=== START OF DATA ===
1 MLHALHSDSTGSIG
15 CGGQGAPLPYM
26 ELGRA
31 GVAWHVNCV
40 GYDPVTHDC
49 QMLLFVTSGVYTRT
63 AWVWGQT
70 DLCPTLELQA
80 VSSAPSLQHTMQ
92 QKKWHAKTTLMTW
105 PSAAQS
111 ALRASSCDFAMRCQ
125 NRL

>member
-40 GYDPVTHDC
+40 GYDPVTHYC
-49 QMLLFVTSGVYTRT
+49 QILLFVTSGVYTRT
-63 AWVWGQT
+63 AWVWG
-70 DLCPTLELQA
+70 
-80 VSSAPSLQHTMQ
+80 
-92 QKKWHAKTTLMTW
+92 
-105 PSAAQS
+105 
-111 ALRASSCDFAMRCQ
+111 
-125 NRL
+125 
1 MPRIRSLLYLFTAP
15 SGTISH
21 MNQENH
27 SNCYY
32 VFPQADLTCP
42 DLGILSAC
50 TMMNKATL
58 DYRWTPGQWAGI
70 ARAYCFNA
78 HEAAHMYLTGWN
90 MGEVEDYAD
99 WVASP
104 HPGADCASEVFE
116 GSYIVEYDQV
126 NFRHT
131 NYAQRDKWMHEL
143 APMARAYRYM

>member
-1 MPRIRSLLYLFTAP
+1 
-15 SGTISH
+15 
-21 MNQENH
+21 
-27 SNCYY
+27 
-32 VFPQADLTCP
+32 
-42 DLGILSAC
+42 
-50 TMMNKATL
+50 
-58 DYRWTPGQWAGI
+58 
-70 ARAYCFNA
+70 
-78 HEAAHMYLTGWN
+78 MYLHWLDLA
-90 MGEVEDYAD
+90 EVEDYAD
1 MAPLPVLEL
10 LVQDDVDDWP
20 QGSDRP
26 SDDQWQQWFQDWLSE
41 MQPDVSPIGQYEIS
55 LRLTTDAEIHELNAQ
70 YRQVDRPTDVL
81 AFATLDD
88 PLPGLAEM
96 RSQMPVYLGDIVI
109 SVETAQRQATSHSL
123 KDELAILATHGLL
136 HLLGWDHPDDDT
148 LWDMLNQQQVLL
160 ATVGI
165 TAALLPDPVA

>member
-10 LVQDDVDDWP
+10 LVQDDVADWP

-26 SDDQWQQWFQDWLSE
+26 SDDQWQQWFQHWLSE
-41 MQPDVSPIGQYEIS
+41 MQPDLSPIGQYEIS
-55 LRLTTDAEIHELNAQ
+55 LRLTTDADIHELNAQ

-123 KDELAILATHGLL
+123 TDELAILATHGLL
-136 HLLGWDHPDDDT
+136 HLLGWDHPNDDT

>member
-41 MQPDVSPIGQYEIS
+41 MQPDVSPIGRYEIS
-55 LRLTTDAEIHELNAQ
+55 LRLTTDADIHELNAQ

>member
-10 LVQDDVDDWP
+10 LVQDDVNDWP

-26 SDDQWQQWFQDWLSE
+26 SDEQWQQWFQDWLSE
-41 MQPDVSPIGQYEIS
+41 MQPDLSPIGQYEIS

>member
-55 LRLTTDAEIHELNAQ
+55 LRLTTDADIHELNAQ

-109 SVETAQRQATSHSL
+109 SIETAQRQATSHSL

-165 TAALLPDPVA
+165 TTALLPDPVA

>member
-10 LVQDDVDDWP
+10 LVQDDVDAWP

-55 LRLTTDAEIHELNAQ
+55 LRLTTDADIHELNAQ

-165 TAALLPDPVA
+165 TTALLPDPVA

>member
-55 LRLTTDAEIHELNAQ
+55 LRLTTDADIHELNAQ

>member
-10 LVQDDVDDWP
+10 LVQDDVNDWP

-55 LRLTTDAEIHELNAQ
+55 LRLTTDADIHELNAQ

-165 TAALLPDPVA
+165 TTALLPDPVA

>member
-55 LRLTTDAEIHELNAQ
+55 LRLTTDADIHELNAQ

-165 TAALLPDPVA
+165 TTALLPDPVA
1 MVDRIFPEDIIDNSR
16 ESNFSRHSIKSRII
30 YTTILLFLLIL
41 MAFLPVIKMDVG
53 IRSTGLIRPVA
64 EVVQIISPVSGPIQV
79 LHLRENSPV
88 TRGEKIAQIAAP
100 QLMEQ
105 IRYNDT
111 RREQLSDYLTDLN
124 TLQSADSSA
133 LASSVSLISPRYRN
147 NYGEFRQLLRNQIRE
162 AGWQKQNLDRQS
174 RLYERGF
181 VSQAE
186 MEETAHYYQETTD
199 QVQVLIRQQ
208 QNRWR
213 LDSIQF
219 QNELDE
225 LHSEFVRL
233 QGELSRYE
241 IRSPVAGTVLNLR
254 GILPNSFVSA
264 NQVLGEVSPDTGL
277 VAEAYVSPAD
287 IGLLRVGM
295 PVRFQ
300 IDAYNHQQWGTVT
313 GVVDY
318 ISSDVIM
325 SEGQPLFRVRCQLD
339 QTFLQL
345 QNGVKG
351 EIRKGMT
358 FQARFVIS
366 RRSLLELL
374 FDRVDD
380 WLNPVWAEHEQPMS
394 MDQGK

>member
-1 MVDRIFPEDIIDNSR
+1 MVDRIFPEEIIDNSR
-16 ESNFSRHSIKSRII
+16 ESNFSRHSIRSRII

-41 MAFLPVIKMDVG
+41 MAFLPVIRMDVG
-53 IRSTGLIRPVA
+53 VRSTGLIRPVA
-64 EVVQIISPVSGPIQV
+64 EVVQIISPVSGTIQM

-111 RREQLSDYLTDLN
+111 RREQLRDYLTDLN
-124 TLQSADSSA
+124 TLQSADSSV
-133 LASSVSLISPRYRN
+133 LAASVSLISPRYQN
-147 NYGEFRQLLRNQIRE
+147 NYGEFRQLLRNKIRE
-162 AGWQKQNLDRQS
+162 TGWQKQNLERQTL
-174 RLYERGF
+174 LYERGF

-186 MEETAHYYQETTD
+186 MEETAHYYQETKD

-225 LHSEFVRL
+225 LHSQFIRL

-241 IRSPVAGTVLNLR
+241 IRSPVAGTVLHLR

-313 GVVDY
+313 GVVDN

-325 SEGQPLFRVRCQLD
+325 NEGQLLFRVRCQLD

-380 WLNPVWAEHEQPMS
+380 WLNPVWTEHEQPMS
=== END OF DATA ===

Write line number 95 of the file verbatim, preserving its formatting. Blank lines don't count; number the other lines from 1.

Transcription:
+41 MQPDLSPIGQYEIS